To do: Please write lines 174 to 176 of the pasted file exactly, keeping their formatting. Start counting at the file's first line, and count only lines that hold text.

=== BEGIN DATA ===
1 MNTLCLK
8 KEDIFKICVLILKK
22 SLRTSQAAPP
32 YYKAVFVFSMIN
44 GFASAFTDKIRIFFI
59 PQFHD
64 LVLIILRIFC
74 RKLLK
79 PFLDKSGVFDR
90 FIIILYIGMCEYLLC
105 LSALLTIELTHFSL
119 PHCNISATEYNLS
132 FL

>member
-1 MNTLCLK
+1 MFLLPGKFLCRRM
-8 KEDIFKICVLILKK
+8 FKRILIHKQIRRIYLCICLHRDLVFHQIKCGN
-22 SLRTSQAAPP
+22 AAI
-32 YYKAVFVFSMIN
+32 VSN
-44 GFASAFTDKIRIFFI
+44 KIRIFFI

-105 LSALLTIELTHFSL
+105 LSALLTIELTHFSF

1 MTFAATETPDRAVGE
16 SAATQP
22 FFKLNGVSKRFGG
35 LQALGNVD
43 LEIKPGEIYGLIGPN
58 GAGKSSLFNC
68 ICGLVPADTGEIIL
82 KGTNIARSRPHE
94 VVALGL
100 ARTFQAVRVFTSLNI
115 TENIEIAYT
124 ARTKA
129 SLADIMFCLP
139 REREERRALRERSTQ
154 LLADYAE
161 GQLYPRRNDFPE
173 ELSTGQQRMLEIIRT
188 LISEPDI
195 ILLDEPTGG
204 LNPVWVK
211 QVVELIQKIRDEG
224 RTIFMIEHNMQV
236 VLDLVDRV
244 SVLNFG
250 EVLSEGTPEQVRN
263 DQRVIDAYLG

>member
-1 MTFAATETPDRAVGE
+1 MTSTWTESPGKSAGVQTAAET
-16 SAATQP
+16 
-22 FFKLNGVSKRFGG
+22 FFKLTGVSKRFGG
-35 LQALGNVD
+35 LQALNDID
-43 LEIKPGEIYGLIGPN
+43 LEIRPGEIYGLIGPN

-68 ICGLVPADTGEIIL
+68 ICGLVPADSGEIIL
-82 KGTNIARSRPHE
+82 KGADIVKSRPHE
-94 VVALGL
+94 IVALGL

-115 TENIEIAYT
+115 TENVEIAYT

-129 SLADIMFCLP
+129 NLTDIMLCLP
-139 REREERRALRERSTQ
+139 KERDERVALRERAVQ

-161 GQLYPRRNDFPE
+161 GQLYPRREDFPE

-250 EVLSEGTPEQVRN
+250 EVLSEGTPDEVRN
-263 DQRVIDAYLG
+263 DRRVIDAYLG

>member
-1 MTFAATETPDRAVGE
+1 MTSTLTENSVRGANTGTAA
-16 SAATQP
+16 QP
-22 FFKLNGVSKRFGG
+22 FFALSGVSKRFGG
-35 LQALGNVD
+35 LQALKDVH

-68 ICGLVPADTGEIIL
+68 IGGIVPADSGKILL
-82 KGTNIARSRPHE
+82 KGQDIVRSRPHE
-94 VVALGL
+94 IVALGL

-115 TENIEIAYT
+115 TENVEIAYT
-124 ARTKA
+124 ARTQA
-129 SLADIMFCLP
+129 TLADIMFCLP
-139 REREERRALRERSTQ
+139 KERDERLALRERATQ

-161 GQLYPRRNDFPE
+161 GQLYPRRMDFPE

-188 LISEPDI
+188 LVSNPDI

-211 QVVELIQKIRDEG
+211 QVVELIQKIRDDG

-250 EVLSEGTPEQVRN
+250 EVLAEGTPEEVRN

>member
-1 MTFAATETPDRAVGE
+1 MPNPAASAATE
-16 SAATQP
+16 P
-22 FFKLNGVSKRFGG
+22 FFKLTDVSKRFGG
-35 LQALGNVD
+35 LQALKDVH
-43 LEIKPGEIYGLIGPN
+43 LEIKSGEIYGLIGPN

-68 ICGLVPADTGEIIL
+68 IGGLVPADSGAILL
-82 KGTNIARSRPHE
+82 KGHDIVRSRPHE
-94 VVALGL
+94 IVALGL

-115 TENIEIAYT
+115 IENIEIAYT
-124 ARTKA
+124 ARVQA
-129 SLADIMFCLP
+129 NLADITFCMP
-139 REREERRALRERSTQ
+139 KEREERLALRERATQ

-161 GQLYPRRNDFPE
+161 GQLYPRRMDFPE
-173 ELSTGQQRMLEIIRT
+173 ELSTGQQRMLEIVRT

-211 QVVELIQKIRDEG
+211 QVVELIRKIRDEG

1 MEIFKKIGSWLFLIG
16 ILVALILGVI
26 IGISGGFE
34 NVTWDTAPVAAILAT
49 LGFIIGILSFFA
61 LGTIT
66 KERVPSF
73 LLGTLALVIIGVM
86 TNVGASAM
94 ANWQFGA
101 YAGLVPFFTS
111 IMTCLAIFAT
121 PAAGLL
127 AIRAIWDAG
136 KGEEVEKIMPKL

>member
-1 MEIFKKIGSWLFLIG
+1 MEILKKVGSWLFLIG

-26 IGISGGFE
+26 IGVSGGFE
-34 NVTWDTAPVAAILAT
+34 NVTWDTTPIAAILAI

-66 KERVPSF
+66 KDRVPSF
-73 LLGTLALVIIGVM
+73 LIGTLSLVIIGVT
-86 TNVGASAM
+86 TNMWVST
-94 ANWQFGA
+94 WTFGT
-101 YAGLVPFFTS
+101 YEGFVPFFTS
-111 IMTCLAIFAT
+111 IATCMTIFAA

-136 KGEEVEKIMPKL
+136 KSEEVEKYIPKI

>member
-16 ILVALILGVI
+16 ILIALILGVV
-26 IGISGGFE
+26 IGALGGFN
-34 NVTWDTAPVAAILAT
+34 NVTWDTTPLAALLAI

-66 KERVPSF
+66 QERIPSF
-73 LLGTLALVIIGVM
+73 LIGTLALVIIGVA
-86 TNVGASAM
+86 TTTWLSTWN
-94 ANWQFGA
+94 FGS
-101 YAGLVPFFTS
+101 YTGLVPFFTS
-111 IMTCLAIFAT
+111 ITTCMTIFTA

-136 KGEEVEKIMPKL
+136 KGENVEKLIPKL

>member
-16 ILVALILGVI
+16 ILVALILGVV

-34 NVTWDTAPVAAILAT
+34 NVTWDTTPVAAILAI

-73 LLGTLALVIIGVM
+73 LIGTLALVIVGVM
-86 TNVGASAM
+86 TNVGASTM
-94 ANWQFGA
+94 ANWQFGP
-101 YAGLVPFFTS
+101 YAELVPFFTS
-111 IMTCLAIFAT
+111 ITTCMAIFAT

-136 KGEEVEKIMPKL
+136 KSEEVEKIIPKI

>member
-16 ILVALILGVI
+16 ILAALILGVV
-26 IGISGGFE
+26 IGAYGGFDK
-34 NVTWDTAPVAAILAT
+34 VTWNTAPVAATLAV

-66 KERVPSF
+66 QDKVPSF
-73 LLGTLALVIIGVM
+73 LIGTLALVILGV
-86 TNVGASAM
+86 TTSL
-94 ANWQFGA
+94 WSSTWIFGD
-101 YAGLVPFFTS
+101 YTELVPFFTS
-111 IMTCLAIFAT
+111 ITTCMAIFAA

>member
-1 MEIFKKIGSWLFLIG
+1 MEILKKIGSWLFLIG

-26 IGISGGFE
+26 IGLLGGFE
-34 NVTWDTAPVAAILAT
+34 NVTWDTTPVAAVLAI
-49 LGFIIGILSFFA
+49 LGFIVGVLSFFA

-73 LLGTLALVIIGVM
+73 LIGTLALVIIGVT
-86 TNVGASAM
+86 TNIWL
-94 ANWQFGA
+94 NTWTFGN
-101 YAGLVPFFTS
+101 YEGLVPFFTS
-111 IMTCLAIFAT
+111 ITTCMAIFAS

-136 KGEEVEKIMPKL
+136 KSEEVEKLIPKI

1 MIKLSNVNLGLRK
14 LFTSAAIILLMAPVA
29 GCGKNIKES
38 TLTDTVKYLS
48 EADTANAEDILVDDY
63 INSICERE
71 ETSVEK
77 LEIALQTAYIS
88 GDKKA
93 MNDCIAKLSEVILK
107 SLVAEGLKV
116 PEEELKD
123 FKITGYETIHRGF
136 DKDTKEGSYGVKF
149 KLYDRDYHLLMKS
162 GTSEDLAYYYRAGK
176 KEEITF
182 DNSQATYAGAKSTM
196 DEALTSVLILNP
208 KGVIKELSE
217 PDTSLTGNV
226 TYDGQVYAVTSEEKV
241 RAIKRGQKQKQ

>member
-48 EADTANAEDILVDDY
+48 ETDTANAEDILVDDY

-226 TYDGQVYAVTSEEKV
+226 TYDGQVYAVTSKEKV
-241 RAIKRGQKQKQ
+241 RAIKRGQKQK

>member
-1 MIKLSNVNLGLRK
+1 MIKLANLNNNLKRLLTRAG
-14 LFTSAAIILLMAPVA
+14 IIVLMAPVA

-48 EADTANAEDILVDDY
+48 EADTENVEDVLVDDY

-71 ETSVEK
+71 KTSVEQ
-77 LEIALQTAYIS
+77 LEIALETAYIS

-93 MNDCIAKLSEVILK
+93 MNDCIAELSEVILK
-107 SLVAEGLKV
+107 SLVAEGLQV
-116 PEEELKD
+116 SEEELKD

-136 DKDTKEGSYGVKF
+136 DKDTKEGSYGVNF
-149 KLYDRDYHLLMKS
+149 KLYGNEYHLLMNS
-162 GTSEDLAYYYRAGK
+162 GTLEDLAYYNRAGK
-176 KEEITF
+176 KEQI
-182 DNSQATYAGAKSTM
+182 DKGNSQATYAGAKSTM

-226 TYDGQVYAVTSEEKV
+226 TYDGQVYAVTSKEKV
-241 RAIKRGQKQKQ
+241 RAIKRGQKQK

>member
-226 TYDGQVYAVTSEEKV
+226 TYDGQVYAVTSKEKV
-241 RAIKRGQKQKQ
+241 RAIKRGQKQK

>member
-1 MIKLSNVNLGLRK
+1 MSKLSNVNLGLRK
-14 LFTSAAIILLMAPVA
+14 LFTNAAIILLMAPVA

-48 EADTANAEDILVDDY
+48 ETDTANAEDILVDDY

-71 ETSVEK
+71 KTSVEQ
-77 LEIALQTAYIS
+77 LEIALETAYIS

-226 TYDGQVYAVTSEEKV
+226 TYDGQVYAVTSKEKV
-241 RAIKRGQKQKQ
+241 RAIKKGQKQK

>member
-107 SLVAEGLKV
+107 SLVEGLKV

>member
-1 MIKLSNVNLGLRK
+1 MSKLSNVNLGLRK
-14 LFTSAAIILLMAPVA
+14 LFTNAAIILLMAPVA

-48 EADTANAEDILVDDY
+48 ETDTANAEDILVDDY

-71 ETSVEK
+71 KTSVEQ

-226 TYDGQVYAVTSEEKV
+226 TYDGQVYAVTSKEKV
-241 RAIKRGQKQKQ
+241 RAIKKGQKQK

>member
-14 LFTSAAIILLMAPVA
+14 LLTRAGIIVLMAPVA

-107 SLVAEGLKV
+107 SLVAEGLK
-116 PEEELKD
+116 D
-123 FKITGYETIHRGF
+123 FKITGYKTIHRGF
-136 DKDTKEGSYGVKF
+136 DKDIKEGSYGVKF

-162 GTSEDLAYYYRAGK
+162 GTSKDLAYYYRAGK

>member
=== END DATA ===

-101 YAGLVPFFTS
+101 YEGFVPFFTS
-111 IMTCLAIFAT